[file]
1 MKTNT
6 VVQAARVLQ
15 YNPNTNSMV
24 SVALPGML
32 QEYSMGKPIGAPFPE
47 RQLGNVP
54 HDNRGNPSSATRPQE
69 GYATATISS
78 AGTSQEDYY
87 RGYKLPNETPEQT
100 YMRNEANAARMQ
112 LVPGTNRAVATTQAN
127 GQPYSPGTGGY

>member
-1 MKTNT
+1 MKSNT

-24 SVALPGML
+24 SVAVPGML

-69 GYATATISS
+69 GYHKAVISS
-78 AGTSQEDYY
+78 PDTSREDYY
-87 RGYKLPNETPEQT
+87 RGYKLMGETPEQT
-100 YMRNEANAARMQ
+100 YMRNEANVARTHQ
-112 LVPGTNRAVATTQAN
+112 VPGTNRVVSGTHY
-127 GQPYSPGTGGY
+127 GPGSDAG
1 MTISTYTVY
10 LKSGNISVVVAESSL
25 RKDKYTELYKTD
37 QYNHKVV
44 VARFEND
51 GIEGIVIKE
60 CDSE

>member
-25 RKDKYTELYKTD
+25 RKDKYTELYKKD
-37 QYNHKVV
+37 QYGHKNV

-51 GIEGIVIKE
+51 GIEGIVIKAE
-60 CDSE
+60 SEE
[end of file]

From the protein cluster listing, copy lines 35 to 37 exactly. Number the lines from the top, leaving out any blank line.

44 VARFEND
51 GIEGIVIKE
60 CDSE